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Where's the ground on a computer monitor? Answered

I'm building a lifter. I'm using an old monitor for a power source. I'm hooking a wire from the 25kV output (that plugs into the monitor tube) but I want to know where the best place is on my monitor board to hook up the ground wire. There seems to be a number of grounds on the board, but I want to be certain; I don't want to smack up the monitor if it can be avoided. Thanks in advance.



Neither. You should build a new ground, using something capable of accepting that kind of discharge.

Let me try to understand this. On my (future) lifter, I will run a wire from the 25kV terminal that plugs into my monitor screen. That wire will wrap around the top of the lifter supplying the power to ions the air around it. Below that, and not in contact with it, is the aluminum sides with a ground wire attached to one leg. That ground wire can be attached to something outside of the monitor, say a 10k ohm/2 watt resistor embedded in a block of rubber?

Sorry, I can't really visualize what you're doing... in fact I fear the worst. I'm just telling you that you should make CERTAIN that you have a ground wire capable of readily discharging the voltages you're dealing with. Connect this to the nearest available contact point and the other end of the wire should be connected to to any good clear path to the ground. I'd go so far as to suggest using a range-outlet's ground-pin. However, why the resistor??? I was under the impression that you need a special kind of resistor to reduce ground current safely.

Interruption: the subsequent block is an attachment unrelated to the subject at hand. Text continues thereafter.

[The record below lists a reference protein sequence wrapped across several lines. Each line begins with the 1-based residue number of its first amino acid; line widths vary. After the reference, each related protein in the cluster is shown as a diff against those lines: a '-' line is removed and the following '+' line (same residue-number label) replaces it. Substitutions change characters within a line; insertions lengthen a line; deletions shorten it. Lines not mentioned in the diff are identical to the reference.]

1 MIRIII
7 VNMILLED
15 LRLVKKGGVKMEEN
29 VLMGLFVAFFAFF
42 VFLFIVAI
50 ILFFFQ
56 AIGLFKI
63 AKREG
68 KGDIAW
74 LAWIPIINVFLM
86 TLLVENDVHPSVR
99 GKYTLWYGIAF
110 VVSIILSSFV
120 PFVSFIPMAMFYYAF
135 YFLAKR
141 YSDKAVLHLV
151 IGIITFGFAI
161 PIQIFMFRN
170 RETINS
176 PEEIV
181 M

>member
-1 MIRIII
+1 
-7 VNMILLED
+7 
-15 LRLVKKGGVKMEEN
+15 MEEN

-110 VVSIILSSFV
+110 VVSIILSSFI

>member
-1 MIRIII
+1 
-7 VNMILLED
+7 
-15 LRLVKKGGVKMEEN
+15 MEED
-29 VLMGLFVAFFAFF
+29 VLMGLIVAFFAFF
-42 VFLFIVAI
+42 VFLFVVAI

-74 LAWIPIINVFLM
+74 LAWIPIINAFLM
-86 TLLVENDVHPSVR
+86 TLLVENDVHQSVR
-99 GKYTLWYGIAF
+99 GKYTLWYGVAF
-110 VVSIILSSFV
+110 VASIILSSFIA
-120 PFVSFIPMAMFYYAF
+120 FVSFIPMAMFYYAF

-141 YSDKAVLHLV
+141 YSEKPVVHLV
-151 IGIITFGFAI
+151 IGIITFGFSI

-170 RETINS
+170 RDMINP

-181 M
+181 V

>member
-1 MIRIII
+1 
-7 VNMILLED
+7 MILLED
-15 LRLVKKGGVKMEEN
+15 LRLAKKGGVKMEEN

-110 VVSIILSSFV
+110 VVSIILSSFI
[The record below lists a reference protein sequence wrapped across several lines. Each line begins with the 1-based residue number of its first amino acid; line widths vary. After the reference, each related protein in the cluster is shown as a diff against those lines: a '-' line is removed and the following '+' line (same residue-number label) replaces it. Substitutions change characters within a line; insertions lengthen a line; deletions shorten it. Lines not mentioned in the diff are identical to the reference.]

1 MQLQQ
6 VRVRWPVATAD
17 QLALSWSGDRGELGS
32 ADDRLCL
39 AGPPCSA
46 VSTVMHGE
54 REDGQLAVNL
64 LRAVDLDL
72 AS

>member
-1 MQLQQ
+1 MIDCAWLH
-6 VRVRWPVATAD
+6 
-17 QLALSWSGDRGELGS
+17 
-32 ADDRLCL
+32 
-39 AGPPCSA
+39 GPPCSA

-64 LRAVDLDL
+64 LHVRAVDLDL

Sorry...I meant to say "........supplying power to ionize the air around it.

Uhm... If you have to ask, you REALLY shouldn't be attempting this solo. (Or possibly at all; I have no idea what the "lifter" is you're trying to build.)